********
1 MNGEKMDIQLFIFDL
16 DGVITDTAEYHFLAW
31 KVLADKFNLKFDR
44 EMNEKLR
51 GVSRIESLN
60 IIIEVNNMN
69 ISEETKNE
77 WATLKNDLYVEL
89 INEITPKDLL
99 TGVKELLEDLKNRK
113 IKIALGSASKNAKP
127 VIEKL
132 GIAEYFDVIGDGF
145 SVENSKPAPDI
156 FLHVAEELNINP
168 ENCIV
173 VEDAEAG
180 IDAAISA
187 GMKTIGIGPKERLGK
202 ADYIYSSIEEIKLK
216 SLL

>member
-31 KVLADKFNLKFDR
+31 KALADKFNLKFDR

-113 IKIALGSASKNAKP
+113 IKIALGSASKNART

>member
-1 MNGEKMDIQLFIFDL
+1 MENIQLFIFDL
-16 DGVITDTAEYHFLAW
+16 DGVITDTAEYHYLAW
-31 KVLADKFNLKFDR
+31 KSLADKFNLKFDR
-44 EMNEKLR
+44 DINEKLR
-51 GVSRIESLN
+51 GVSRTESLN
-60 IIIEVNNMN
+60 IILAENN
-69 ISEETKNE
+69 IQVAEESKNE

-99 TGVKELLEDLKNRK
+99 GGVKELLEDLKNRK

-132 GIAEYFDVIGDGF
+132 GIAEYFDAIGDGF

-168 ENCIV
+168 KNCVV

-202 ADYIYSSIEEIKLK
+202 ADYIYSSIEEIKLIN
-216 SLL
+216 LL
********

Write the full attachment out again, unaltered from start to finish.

1 MNGEKMDIQLFIFDL
16 DGVITDTAEYHFLAW
31 KVLADKFNLKFDR
44 EMNEKLR
51 GVSRIESLN
60 IIIEVNNMN
69 ISEETKNE
77 WATLKNDLYVEL
89 INEITPKDLL
99 TGVKELLEDLKNRK
113 IKIALGSASKNAKP
127 VIEKL
132 GIAEYFDVIGDGF
145 SVENSKPAPDI
156 FLHVAEELNINP
168 ENCIV
173 VEDAEAG
180 IDAAISA
187 GMKTIGIGPKERLGK
202 ADYIYSSIEEIKLK
216 SLL

>member
-31 KVLADKFNLKFDR
+31 KALADKFNLKFDR

-113 IKIALGSASKNAKP
+113 IKIALGSASKNART

>member
-1 MNGEKMDIQLFIFDL
+1 MENIQLFIFDL
-16 DGVITDTAEYHFLAW
+16 DGVITDTAEYHYLAW
-31 KVLADKFNLKFDR
+31 KSLADKFNLKFDR
-44 EMNEKLR
+44 DINEKLR
-51 GVSRIESLN
+51 GVSRTESLN
-60 IIIEVNNMN
+60 IILAENN
-69 ISEETKNE
+69 IQVAEESKNE

-99 TGVKELLEDLKNRK
+99 GGVKELLEDLKNRK

-132 GIAEYFDVIGDGF
+132 GIAEYFDAIGDGF

-168 ENCIV
+168 KNCVV

-202 ADYIYSSIEEIKLK
+202 ADYIYSSIEEIKLIN
-216 SLL
+216 LL